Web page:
Of Folding Clothes and Rockin’ Democracy

fullsizerender-63Today, I woke up in shame. Petitions for my candidate, Yvette Simpson for Mayor, were coming due. My email said so. My petition was blank, devoid of 25 of the 500 names Yvette needed (as did each mayoral candidate) to be certified for the ballot.

I emailed a volunteer to admit my failings, informing her I would still drop off Mark’s petition that day.

I drove off to visit my mom and found her fast asleep. I cranked up Sinatra, Time After Time, cleaned her closets, and folded the clothes in her drawer. The task wasn’t pointless but it wasn’t exactly fruitful either. Living in the moment with Mom also means the moments in which she sleeps.

On my return home, I stopped by Yvette’s office to deliver Mark’s petition (and my empty one). Yvette answered the door. Darn it. I admitted to my candidate that I had failed.

With grace, she accepted the petitions, one blank and one full. However, Yvette appeased me by informing me petitions were not due to the Board of Elections until February 16th. I could still collect a few signatures over the coming weekend and make an impact in a small way. Together, the blank petition and I crept out of the office.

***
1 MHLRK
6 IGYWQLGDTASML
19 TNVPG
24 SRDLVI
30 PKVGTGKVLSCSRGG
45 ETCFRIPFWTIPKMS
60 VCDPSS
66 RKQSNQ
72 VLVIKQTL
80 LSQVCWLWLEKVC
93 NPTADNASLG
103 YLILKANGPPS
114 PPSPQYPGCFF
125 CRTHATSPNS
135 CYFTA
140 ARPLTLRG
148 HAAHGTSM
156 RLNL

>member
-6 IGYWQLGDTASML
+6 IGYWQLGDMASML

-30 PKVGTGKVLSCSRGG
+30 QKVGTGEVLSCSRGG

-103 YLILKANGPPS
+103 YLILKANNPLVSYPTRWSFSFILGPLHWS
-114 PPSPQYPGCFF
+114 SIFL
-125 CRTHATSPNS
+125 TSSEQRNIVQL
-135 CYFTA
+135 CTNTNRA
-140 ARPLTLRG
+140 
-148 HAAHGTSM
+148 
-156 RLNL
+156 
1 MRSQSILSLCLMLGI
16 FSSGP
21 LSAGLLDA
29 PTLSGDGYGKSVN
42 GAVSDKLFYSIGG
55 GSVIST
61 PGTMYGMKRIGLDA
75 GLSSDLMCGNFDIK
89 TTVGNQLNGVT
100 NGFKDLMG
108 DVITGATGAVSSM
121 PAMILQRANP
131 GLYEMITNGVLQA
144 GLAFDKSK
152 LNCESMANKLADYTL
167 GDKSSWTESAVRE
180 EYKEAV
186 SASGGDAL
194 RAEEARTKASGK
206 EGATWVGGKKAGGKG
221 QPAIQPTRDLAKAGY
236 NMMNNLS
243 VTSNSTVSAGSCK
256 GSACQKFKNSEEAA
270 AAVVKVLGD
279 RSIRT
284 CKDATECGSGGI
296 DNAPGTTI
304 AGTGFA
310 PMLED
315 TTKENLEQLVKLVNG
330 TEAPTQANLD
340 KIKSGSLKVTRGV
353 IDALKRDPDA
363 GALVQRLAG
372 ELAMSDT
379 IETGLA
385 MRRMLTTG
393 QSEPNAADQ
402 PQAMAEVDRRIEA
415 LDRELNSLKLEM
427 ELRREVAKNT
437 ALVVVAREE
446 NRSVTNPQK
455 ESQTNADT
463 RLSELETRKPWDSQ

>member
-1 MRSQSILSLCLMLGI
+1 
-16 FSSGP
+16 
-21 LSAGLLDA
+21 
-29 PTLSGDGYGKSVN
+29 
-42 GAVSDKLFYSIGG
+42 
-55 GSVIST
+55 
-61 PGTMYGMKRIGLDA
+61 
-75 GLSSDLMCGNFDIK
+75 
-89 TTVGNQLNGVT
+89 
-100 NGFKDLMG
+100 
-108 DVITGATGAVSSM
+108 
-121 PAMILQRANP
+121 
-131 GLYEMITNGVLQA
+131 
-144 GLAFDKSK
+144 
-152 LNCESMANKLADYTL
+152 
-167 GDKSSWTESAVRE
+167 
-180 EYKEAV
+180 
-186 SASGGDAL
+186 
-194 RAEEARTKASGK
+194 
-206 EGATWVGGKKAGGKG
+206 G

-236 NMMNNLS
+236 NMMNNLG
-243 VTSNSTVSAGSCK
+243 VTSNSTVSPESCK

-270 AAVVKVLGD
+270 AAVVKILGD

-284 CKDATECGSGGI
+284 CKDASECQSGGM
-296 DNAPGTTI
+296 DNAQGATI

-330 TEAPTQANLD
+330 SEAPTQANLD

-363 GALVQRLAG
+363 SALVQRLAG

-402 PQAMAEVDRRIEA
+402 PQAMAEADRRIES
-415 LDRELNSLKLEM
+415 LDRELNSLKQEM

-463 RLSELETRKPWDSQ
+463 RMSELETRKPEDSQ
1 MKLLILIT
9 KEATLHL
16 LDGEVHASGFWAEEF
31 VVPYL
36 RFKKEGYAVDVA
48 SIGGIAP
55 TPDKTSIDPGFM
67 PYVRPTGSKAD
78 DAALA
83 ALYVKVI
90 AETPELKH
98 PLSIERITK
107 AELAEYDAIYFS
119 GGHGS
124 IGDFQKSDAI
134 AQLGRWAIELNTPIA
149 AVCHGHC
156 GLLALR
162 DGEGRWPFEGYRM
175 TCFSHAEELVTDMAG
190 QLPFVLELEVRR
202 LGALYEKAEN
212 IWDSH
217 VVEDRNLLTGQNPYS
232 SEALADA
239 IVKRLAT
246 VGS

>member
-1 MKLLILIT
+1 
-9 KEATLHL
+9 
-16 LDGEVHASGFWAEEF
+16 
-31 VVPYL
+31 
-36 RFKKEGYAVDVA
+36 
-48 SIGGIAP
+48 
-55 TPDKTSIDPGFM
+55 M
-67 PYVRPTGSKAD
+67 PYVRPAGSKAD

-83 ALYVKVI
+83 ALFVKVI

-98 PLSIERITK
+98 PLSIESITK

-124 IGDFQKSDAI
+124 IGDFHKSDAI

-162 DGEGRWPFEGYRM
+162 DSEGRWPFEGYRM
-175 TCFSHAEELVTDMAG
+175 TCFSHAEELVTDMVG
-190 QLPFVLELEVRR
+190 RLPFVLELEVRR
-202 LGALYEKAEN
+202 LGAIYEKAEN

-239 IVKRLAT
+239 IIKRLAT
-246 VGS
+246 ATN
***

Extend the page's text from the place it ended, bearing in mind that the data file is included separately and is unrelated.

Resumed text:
I drove down Gilbert. My stomach sank. Is this what you marched for, Annette? Is this what you want to remember, when Yvette wins? Is this what democracy looks like, just because you have had a sick mother, a sick dog, a sick husband and a sick manuscript?

Those thoughts occupied my brain as I rolled down Liberty St. At the Race St. intersection, I had a choice. I could turn left and go home. See if I could work out the kinks in a novel in places that just weren’t working. Or, I could head to Findlay Market.

Minutes later, I stood at Findlay Market with my petition and clipboard in hand, near Pho Lang Thang, where the crowd and the sun were both in proximity.
My first thought was, I’ll just gather a few signatures, so I feel better about my contribution. My second thought was, I’ll get halfway down the page. By the time lunch hour was over, I had two signatures left to go. My final signee said, “Oh, I love Yvette. And thanks for standing up for democracy.”

I ordered a Mimi’s eggroll as my reward, hopped back in the car, and drove to Yvette’s office. The door to the office in Walnut Hills was locked from the outside, so I knocked and the windows rattled. When Yvette spotted me, I danced outside the door, waving a full petition in her sight.

Yvette was overjoyed, probably because of the quick turnaround. And I, ecstatic, marched out with a million women who had my back.

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